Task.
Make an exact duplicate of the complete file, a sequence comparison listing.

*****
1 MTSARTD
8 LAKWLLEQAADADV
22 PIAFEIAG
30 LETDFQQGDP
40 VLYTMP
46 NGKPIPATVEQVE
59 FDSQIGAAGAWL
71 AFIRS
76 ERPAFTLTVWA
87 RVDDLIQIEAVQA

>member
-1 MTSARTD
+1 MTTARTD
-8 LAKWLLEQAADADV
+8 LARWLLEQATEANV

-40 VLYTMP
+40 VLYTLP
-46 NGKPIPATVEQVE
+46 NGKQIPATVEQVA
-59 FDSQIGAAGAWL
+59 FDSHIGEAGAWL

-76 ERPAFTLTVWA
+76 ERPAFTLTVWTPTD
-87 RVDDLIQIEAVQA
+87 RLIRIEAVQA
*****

1 MTSARTD
8 LAKWLLEQAADADV
22 PIAFEIAG
30 LETDFQQGDP
40 VLYTMP
46 NGKPIPATVEQVE
59 FDSQIGAAGAWL
71 AFIRS
76 ERPAFTLTVWA
87 RVDDLIQIEAVQA

>member
-1 MTSARTD
+1 MTTARTD
-8 LAKWLLEQAADADV
+8 LARWLLEQATEANV

-40 VLYTMP
+40 VLYTLP
-46 NGKPIPATVEQVE
+46 NGKQIPATVEQVA
-59 FDSQIGAAGAWL
+59 FDSHIGEAGAWL

-76 ERPAFTLTVWA
+76 ERPAFTLTVWTPTD
-87 RVDDLIQIEAVQA
+87 RLIRIEAVQA